The boom buyers have vanished and lovers of more expensive Irish art can no longer afford it.
Less than 15 hours after Francis Bacon’s Figure Writing Reflected in a Mirror made $44.8m (€34.6m) at Sotheby’s in New York, half of the Irish lots on offer failed to find buyers at Sotheby’s in London yesterday.
William Orpen’s scorching swagger portrait of Rosie, Fourth Marchioness of Headfort sold for £577,250 (€717,116). It was the top lot in what used to be Sotheby’s annual Irish art sale, re-designated this year as an auction of British and Irish art.
London dealer Guy Morrison bought the Orpen, which had an estimate of £300,000-£500,000, for an undisclosed client.
A Connaught Fishing Village — the most expensively estimated of four Paul Henry works at £120,000 to £180,000 — sold for £145,250. Two other Henry landscapes each made £115,250 and one failed to sell.
This was the first test of the market for Louis le Brocquy — the only Irish artist to break the £1m-pound barrier in his lifetime — since his death last month. The two works on offer — Travelling People and Masked Head — failed to find buyers.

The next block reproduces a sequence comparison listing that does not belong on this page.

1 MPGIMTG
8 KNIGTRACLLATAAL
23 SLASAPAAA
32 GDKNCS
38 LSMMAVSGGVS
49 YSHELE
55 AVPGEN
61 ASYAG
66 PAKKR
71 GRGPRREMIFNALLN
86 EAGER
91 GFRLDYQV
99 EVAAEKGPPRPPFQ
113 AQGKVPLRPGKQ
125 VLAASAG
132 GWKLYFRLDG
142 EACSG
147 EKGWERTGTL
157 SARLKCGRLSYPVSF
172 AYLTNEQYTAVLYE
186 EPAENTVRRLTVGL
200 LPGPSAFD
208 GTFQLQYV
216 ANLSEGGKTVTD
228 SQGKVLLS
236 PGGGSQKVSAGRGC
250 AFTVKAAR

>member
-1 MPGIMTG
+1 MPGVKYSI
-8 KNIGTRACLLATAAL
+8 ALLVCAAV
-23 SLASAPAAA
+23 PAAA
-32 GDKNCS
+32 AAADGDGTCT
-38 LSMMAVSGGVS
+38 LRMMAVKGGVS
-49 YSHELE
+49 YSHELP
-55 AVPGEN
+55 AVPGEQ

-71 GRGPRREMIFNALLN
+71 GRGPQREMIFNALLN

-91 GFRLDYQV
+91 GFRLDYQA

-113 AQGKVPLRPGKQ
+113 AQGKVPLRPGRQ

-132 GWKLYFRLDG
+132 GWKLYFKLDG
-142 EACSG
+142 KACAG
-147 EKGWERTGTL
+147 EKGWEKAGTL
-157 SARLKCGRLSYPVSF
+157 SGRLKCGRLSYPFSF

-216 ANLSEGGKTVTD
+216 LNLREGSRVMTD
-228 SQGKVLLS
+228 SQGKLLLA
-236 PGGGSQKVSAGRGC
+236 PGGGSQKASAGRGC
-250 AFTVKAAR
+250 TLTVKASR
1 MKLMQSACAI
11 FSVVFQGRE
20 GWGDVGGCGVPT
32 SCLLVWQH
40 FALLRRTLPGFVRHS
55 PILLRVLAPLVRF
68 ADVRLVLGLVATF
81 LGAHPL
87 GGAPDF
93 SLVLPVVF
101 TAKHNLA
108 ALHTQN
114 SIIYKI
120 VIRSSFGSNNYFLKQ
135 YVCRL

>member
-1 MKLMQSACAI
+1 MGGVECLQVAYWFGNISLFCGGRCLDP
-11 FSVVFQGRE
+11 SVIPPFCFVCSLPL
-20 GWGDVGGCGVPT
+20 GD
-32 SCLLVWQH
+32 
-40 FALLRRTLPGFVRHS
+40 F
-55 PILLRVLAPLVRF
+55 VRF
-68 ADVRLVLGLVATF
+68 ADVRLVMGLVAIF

Estimated relatively modestly at £60,000 to £80,000 and £30,000 to £50,000, the paintings aroused considerable interest when the sale was on view in Ireland.
A Pont-Aven landscape by the Irish Impressionist Roderic O’Conor made £151,250 but other works by the artist, a still life estimated at £50,000-£80,000 and a reclining nude valued at £40,000-£60,000, did not sell.
Augustus John’s Portrait of WB Yeats sold for £51,650, which was above the top estimate of £50,000. The Princess and the Circus by Jack Yeats sold for £61,250 and an album of character studies by Yeats made £20,000 over an estimate of £10,000-£15,000.
Two landscapes by James Arthur O’Connor, A View of Fin Lough and Delphi Lodge and A Mountain Road in Mayo sold for £36,050 and £22,500.
John Lavery, like Yeats and Orpen, is always a stalwart who can be relied upon to perform. His Kenmare River, Evening made £42,050 against an estimate of £30,000 to £50,000.
Yet an auction where works by Yeats, Henry, Orpen, and O’Conor remain unsold is as strong an indication as can be that Irish art is struggling.
This is worrying because Sotheby’s has in the past attracted clientele scattered around the globe, many from the Irish Diaspora.
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